PITTSFIELD — The School Committee has firmed up key aspects of its superintendent search, setting a salary range for their new hire and establishing a 23-member screening committee that will get first pass on the applicants.
The committee, after some back and forth last week, voted to advertise the top job in the Pittsfield Public Schools with a salary range of $165,000 to $180,000.
Mayor Linda Tyer, who proposed the salary range, said the lower end was “in the area” of what former Superintendent Jason “Jake” McCandless earned annually at the end of his seven-year tenure.
McCandless left earlier this month to become superintendent of the Mount Greylock Regional School District. The School Committee picked longtime district administrator Joseph Curtis to serve as interim superintendent during its search for a successor; it hopes to make a hiring decision by April.
The committee also accepted School Committee Chairwoman Katherine Yon’s initial appointments to the screening committee, which will be tasked with winnowing the field of superintendent hopefuls after the window to apply closes in February. The panel will conduct closed-door screening interviews and refer the most promising candidates to the School Committee, which will interview the finalists in public session in March, said Liz Lafond of the Massachusetts Association of School Committees, the district’s superintendent search consultant.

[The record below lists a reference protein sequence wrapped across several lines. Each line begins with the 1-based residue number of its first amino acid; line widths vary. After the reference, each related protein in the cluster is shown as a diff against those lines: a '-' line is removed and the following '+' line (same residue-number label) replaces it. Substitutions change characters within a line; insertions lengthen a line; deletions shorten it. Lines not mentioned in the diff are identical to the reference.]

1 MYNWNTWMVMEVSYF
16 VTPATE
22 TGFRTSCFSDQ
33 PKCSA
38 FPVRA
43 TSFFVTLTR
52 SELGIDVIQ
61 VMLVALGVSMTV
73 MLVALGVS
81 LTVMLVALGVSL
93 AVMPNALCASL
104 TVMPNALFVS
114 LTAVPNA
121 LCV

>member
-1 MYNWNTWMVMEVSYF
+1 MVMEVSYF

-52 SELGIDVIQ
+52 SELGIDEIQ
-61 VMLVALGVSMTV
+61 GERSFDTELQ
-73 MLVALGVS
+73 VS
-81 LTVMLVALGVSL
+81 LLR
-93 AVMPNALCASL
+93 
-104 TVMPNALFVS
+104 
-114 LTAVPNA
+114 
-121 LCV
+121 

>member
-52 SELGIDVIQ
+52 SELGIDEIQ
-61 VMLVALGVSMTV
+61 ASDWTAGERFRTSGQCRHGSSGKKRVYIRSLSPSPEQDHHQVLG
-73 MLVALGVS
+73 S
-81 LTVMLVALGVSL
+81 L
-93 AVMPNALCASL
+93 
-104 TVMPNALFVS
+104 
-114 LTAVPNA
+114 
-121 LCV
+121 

Members include retired and current principals, teachers, representatives of various community organizations, a retired police chief as well as Mayor Linda Tyer, Yon, and Dennis Powell, a School Committee member and president of the Berkshire County of the NAACP.
The committee on Nov. 18 approved Yon’s initial slate of 21 people, whom she said she selected after they reached out to her via email to express interest in serving on the panel.
Powell expressed concern about the makeup of the panel that Yon had proposed, noting the absence of the district’s Cultural Proficiency Coach Shirley Edgerton on Yon’s initial list of names.
“I just really am concerned about the lack of real diversity in this list,” he said. “I find only having one student representative very problematic, when it’s about students.”
Yon said she had asked those interested in serving on the search committee to reach out to her via email, and tried her best to put together a diverse panel among those who had applied to serve. Member Alison McGee said the committee should be proactive, and instead of simply inviting volunteers to apply, should proactively seek diverse panelists through outreach to the community.
On Friday, Yon said she reached out to Edgerton who agreed to be a part of the superintendent search committee. To ensure an odd number of panelists for voting purposes, Yon on Monday said she was in the process of finding another student to serve as well.
Once that final appointment is made, the search committee will have 23 people on it, about twice the size that Yon said the committee’s MASC consultant recommended. Mayor Linda Tyer said the public will have other opportunities to weigh in on the superintendent search process, which will include focus groups with various community stakeholders.